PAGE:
When he gets back to 124, Paul D confronts Sethe about the news clipping. Sethe avoids the subject, telling him about her children and how she had no idea how to raise them on Sweet Home, since she was the only slave woman there.
Being a mother on Sweet Home was even more difficult for Sethe, since she was the only slave woman there and had to figure out how to raise her children alone. This implies that she may have had an even more intense love for her children—she had to figure out how to do everything for them herself.
Sethe tells Paul D about her escape from Sweet Home, and how she did it by herself, without Halle’s help. She talks about how she felt when she arrived and felt freedom. She realizes that she is circling around the subject of her child’s death and thinks that she can never explain it to anyone, but that she was trying to carry her children away to “where no one could hurt them.”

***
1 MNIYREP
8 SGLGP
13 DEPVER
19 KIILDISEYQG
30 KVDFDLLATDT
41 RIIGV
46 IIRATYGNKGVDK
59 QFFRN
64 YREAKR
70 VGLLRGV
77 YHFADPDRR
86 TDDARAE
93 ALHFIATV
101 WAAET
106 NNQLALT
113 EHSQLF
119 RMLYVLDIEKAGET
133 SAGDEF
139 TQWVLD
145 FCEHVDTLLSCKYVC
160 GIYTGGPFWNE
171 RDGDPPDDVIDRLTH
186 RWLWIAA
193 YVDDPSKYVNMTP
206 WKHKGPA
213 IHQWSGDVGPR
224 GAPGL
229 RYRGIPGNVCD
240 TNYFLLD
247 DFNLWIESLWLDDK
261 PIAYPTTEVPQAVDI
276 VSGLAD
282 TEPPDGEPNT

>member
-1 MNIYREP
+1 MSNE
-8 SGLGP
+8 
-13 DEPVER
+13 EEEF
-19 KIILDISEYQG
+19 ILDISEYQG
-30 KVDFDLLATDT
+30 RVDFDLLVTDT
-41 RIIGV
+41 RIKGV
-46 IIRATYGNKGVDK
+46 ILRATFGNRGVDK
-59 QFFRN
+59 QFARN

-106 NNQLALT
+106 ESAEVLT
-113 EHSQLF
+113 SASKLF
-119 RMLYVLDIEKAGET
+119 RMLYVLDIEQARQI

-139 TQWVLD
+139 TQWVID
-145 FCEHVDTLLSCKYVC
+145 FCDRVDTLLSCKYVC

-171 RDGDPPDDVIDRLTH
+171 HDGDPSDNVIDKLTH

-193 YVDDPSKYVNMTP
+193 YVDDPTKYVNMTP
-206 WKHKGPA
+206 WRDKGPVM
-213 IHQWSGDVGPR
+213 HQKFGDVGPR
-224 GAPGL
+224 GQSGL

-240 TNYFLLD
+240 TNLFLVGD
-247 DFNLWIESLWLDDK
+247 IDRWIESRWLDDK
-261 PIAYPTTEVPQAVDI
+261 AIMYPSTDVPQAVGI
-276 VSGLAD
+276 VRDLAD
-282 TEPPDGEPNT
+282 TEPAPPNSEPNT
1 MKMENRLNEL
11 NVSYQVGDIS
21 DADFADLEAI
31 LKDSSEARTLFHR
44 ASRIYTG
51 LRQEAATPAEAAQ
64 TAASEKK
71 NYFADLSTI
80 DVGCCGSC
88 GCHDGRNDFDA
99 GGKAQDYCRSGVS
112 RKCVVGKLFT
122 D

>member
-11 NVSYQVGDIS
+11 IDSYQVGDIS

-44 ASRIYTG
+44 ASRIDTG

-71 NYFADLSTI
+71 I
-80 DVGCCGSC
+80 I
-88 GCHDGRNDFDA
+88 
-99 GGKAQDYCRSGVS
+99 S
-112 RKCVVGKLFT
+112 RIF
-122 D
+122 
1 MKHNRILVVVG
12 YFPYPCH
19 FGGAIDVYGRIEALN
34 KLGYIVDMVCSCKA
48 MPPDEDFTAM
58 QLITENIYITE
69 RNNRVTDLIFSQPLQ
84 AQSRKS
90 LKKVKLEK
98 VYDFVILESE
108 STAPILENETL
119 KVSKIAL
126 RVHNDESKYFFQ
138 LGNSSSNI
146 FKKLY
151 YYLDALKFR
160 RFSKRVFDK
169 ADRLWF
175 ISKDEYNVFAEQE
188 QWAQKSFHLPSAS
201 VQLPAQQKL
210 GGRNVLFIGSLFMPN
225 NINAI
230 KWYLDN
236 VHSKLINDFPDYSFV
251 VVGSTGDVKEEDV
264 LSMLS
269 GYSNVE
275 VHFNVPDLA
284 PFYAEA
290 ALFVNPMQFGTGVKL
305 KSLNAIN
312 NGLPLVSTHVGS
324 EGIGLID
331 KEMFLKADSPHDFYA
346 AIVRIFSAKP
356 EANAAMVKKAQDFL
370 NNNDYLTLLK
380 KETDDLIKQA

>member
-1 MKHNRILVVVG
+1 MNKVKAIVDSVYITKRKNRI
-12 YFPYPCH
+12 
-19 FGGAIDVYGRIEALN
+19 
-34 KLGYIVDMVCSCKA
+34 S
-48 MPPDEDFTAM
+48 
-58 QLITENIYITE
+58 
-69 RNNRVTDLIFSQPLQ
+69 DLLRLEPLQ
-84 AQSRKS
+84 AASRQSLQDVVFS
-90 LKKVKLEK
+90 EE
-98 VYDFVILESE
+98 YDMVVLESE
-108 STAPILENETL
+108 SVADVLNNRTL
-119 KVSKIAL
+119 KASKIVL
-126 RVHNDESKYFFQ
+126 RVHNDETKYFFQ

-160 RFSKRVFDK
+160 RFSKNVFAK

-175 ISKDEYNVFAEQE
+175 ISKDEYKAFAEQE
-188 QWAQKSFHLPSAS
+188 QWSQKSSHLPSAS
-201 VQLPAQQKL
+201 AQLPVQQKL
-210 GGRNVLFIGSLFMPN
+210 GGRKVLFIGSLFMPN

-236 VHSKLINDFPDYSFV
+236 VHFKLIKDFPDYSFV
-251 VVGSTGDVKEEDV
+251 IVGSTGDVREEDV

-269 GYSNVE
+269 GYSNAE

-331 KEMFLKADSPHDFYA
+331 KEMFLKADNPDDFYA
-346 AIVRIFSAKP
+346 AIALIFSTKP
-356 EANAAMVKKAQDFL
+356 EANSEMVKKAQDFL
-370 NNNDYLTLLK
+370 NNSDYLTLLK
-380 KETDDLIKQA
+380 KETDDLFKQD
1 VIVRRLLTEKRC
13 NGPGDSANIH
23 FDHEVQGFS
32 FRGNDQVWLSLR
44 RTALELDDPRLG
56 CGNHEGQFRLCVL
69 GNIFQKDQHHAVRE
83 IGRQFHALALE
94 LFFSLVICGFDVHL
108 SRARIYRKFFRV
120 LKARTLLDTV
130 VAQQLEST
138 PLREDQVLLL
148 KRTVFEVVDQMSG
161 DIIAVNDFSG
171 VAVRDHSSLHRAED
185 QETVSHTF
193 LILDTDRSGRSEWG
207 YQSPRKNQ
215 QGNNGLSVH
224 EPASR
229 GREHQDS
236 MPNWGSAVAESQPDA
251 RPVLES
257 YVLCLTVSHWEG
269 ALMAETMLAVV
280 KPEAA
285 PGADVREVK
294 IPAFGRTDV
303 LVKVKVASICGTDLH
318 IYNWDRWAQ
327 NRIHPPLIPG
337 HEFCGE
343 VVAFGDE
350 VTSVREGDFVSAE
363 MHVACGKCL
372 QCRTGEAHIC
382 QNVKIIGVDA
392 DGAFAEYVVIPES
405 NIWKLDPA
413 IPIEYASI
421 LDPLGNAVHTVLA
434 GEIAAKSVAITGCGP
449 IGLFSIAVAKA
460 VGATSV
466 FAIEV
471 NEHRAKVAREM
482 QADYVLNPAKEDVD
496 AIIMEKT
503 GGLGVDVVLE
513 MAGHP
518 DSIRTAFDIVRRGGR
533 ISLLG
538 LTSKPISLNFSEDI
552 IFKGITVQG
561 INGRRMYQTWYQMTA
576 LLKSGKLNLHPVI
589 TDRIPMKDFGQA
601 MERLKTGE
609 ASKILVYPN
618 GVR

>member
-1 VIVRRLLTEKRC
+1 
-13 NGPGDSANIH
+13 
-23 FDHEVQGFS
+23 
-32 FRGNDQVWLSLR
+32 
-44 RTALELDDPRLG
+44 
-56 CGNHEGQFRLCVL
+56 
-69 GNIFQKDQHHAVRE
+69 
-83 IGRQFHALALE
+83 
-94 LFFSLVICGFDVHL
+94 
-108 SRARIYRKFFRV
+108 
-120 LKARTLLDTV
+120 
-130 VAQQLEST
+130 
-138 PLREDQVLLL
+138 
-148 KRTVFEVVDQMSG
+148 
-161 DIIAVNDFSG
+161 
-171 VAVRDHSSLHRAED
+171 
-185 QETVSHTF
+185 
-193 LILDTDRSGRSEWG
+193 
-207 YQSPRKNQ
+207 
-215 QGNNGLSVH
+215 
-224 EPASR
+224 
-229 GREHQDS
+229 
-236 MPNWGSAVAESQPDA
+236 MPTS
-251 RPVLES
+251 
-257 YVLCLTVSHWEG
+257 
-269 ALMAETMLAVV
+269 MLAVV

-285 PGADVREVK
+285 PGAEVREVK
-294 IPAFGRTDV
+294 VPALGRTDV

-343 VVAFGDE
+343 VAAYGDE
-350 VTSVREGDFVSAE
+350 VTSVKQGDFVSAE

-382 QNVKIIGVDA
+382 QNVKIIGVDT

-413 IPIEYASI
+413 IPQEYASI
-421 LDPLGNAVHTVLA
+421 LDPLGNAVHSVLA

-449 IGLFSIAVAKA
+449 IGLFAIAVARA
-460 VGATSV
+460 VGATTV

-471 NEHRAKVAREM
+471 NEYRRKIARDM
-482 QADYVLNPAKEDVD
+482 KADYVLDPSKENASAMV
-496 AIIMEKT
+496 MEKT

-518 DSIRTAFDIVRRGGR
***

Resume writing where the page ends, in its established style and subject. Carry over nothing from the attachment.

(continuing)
Sethe’s thoughts stress that her killing her baby was an act of love, an attempt to protect her children from slavery. She had saved herself and had no one to rely on but herself, and killing them was the only way she had to save them.
Finally, Sethe tells Paul D that she stopped Schoolteacher from taking her children, saying, “I took and put my babies where they’d be safe.” Paul D is shocked and thinks that Sethe is different from when he knew her on Sweet Home. He tells her that her love is “too thick.” Sethe asks what else she could have done, and Paul D responds, “You got two feet, Sethe, not four.” He leaves 124.
Again, Sethe insists that she acted out of love. Paul D’s comment implies that Sethe played into slave-owners’ dehumanizing ideas of slaves by acting like an animal. He believes that no love should be intense enough to make someone kill the object of their love. Sethe and Paul D had been rediscovering their past, rediscovering their memories together in order to move into the future. But Paul is unable to work through this revelation of the past, and so he leaves.